Philips Brings Its ClarifEye Augmented Reality Surgical Navigation Solution to Japan

Philips Brings Its ClarifEye Augmented Reality Surgical Navigation Solution to Japan

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Royal Philips, a global leader in health technology, recently announced the expanded rollout of ClarifEye, its augmented reality (AR) surgical navigation solution, to Japan. The company is emphasizing positive results in the first patients treated by the International University of Health and Welfare, Mita Hospital (Tokyo, Japan), using this groundbreaking 3D AR solution.

ClarifEye, which was installed on a Philips interventional X-ray system in a hybrid operating room at Mita Hospital, assisted orthopedic surgeon Dr. Ken Ishii, in successfully treating patients with spinal stenosis (narrowing of the spaces in the spine) and scoliosis (sideways curvature of the spine) using minimally invasive image-guided procedures.

The number of spine surgeries performed in Japan yearly is increasing due to the country’s aging population. The most common spinal disease, lumbar spinal canal stenosis, is currently found in approximately 10.8% of the country’s 70-79-year-olds. Surgical procedures such as excision of the compressed area and fixation of the bone with screws or other fixtures are usually performed in patients with severe symptoms.

These fixation devices have traditionally been placed through a large incision with direct observation of the affected vertebra. However, they are increasingly being placed through small incisions, minimizing bleeding and soft tissue damage, limiting postoperative pain, and making treatment available to patients at risk from open surgery trauma.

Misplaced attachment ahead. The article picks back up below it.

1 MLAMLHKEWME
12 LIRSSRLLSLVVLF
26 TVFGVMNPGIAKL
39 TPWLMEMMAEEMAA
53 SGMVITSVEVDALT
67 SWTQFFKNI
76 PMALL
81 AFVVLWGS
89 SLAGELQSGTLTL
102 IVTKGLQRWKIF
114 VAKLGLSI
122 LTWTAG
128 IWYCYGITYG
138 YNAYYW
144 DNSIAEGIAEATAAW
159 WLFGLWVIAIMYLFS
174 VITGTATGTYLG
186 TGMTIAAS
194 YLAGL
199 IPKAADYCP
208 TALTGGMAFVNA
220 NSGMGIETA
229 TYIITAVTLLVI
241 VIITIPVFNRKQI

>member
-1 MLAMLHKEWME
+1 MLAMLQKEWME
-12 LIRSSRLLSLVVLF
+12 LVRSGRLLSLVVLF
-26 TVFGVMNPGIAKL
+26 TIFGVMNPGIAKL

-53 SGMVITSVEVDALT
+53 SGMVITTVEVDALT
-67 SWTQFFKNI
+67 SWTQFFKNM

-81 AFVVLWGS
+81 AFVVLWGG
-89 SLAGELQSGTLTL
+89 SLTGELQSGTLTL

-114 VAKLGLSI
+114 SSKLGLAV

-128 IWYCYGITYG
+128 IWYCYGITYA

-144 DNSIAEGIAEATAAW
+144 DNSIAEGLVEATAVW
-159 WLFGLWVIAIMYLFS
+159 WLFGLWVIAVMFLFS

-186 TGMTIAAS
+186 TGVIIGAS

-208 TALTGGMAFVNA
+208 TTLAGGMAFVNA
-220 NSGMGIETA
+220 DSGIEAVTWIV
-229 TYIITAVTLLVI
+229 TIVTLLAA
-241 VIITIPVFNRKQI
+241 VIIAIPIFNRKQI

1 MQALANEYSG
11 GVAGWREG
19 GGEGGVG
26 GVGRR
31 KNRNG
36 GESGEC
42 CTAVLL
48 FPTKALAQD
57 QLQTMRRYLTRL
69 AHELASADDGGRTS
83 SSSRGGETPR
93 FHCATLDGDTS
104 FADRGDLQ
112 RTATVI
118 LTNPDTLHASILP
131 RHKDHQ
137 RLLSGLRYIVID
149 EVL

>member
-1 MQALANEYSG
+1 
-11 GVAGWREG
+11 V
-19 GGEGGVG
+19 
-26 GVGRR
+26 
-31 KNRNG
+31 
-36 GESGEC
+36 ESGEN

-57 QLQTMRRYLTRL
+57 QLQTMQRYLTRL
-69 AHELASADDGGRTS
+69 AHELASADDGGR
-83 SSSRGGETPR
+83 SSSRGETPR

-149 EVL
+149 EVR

ClarifEye, Philips’ augmented reality surgical navigation solution, integrates 2D and 3D visualizations at a low X-ray dose with 3D AR navigation incorporated into a single system. It allows surgeons to interpret and navigate critical trajectories for precise device placement while avoiding damage to the patient’s spine’s fragile neurological and vascular structures.

Its live-video computer vision and AR technology track patient positioning using non-invasive position markers applied to the patient’s skin and overlay the resulting live video onto a 3D cone-beam CT of the patient’s spinal column.

Without the need for live X-ray imaging, it allows surgeons to see the outside and inside of the patient in the same image, as well as the planned and real-time trajectory of a Philips ClarifEye needle. The method removes the cumbersome reference frames used by other systems, allowing surgeons unrestricted access to the patient.

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